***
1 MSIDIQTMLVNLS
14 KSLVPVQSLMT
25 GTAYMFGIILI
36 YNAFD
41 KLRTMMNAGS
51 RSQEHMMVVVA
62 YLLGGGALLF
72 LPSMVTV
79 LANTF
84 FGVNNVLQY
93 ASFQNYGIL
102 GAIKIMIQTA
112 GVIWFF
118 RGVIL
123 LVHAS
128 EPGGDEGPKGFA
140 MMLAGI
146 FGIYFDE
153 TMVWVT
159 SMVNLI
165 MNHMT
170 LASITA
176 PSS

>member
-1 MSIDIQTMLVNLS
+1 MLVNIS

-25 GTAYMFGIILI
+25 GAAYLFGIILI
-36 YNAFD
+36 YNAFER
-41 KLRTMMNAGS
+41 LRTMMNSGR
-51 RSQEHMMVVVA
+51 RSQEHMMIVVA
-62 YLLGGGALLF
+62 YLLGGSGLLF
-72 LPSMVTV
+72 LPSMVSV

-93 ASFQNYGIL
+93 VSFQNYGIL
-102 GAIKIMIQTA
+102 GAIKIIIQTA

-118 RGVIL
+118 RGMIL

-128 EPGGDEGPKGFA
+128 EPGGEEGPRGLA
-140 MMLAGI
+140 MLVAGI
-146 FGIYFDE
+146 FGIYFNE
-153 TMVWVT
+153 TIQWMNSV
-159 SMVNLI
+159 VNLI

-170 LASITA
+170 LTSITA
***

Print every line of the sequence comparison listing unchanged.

1 MSIDIQTMLVNLS
14 KSLVPVQSLMT
25 GTAYMFGIILI
36 YNAFD
41 KLRTMMNAGS
51 RSQEHMMVVVA
62 YLLGGGALLF
72 LPSMVTV
79 LANTF
84 FGVNNVLQY
93 ASFQNYGIL
102 GAIKIMIQTA
112 GVIWFF
118 RGVIL
123 LVHAS
128 EPGGDEGPKGFA
140 MMLAGI
146 FGIYFDE
153 TMVWVT
159 SMVNLI
165 MNHMT
170 LASITA
176 PSS

>member
-1 MSIDIQTMLVNLS
+1 MLVNIS

-25 GTAYMFGIILI
+25 GAAYLFGIILI
-36 YNAFD
+36 YNAFER
-41 KLRTMMNAGS
+41 LRTMMNSGR
-51 RSQEHMMVVVA
+51 RSQEHMMIVVA
-62 YLLGGGALLF
+62 YLLGGSGLLF
-72 LPSMVTV
+72 LPSMVSV

-93 ASFQNYGIL
+93 VSFQNYGIL
-102 GAIKIMIQTA
+102 GAIKIIIQTA

-118 RGVIL
+118 RGMIL

-128 EPGGDEGPKGFA
+128 EPGGEEGPRGLA
-140 MMLAGI
+140 MLVAGI
-146 FGIYFDE
+146 FGIYFNE
-153 TMVWVT
+153 TIQWMNSV
-159 SMVNLI
+159 VNLI

-170 LASITA
+170 LTSITA